Endesha Ida Mae Holland was 11 when she was raped by a white man who employed her as a baby sitter.
Living in a society that was plagued with racism, sexual abuse, and little support, Holland figured that the only way to make ends meet was to turn to prostitution and theft.
As a teenager, she was arrested several times for shoplifting, street fighting and prostitution until she pursued one customer who would change her life for the better.
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Born on August 29, 1944, in the Delta town of Greenwood, Mississippi, Holland was raised along with several siblings in what was described by the New York Times as a “wooden shack, its walls plastered with newspapers”.
Holland never knew her father, “though there were three men who would come by and say they were my daddy,” she later told People magazine. Her mother was a well-known midwife in the community who sometimes took in local prostitutes as boarders to have enough to live on.
Holland, by age 11, was also babysitting when she was raped by the white man who gave her $5 after the incident.
“I knew I was a woman then,” Holland told Ebony magazine in 1992. “And since I didn’t want to go to the cotton fields and work all day, I figured this was a way that I could make money. And I started turning tricks.”
Frustrated after the incident, Holland turned to prostitution, charging white men $10 and African American men $5. She dropped out of school in the ninth grade and then spent time in and out of jail for shoplifting and fighting until the civil rights movement of the 1960s changed her life.
She had then followed a young man she thought could be a customer to his office. But this young man turned out to be a volunteer for the Student Nonviolent Coordinating Committee (SNCC), which had come to Greenwood to register black voters.
In the man’s office, she saw black women working at typewriters and others talking about civil rights and voter registration. This inspired Holland so much that she began volunteering at the SNCC office, marching, speaking and registering black voters.
“I didn’t know what I was doing until I started marching,” Holland said. “My values changed after that. I didn’t want to steal no more, and I didn’t want to ‘ho’ no more,” she was quoted by the Los Angeles Times.
Holland travelled across the nation for the civil rights movement, worked with iconic black leaders like Martin Luther King, Jr., and was jailed 13 times for her activities. This did not, however, deter her from her civil rights work.
“…the workers [civil rights workers] were all inexperienced in going to jail, [and] I was a veteran: I knew how to survive there…. I’d been there so often for stealing and fighting. I felt like a queen in jail. The workers really needed me, and I used to protect them,” she said.
Then the worst happened. In 1965, a fire broke out in her family’s home, killing her mother. Holland believed that the Ku Klux Klan firebombed the house in retaliation for her activism.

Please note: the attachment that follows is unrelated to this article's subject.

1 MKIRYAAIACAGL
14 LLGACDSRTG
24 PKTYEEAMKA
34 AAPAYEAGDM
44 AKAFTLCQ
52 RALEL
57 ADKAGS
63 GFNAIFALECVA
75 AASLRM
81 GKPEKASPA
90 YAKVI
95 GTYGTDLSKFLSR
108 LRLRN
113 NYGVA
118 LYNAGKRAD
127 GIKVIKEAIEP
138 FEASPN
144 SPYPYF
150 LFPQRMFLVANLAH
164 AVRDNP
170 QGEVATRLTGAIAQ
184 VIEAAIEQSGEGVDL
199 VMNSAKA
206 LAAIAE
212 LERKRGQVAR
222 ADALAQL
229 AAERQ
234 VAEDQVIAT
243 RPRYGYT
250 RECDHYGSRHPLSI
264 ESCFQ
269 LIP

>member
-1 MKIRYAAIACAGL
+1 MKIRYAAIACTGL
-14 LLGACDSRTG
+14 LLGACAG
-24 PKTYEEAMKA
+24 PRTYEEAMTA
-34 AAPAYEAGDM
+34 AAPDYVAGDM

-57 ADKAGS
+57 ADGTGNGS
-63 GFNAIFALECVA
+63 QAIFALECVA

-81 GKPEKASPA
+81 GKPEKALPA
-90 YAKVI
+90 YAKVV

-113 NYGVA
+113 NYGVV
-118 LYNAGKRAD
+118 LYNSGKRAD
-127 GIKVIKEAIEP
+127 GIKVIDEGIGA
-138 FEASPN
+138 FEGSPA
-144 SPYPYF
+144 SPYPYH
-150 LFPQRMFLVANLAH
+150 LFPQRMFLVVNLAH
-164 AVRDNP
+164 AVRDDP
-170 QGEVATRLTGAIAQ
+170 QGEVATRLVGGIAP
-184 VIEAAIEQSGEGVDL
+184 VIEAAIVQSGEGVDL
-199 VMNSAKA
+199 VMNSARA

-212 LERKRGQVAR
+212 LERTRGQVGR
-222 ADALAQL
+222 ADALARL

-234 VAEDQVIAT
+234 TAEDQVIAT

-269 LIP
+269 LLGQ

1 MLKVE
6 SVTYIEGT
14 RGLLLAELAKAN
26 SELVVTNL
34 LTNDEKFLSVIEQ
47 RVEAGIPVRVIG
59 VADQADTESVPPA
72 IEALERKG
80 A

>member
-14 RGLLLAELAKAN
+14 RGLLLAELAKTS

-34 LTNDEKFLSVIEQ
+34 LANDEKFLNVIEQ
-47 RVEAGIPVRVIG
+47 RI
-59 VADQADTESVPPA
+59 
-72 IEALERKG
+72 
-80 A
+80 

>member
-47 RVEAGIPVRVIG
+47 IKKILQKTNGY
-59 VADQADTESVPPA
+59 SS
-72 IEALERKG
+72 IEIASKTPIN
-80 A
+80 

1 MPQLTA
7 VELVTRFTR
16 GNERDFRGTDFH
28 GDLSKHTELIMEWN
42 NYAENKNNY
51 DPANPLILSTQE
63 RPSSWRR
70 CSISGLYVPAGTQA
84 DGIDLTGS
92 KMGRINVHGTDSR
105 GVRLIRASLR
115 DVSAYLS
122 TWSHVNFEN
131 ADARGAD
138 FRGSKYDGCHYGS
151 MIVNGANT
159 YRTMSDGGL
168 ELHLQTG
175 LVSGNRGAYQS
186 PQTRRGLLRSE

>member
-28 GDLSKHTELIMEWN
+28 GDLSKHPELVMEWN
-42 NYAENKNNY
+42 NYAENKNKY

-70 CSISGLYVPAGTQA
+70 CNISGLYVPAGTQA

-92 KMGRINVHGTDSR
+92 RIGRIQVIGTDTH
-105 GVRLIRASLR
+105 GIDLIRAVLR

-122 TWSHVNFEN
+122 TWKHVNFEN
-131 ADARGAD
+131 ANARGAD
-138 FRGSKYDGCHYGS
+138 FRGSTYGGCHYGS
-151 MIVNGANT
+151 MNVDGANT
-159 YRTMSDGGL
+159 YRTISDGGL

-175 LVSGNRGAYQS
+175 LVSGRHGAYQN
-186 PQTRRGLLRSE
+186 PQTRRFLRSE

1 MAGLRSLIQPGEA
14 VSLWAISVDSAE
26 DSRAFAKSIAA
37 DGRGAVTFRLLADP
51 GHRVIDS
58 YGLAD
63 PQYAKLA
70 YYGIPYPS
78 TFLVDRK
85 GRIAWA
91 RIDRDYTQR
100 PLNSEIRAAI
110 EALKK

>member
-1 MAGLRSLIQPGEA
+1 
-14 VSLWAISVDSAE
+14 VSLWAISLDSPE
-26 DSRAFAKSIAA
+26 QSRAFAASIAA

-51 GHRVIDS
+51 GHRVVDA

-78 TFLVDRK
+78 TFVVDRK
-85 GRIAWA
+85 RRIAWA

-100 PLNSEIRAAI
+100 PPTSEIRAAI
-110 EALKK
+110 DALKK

In 1966, a year after her mother’s death, Holland left Mississipi for Minneapolis to attend school. She obtained a high school equivalency diploma and started taking classes at the University of Minnesota at the urging of her colleagues in the civil rights movement.
She earned a bachelor’s degree in African-American studies there in 1979, and then a master’s in American Studies in 1984. Two years later, she received her doctorate. She added “Endesha” (meaning one who drives herself and others) to her name just prior to receiving her doctorate.
She later told People Magazine that all the street people she had met throughout her travels attended her graduation in 1985.
“The whores and pimps and junkies were there…. When they called my name, the entire auditorium rose to its feet,” she said.
Holland also became a beloved teacher between 1985 and 1993 when she taught American Studies at the State University of New York (SUNY) at Buffalo. Described then as “a large, authoritative woman with an expressive face and a powerful presence,” Holland created “an electric atmosphere in the classroom”, her colleagues said.
Her courses were so popular that they attracted many students, exceeding the number that was expected.
But what gave her all the glory was her best-known play, “From the Mississippi Delta,” which “chronicled her journey from poverty and prostitution in the Jim Crow South to civil rights activism.” The play, which was widely reviewed, was performed regionally both in the United States and in London before it opened Off-Broadway in late 1991.
Having written about eight plays, Holland, however, became famous for the autobiographical work “From the Mississippi Delta,” which was nominated for a Pulitzer Prize in 1988. She wrote a memoir of the same name, published by Simon & Schuster in 1997.
As a prolific playwright and dramatist, Holland received several awards, including the 1981 Lorraine Hansberry Award for her first play, “Second Doctor Lady.”
After spending more than a decade bringing her life experiences to the stage, Holland passed away on January 25, 2006, at a nursing home in Santa Monica due to complications of ataxia, a degenerative neurological condition. She was 61.
After starting life in the midst of racism, poverty and other tragic circumstances, Holland braved the odds, knowing that she could be a better person. That paid off and she is now an inspiration to many people.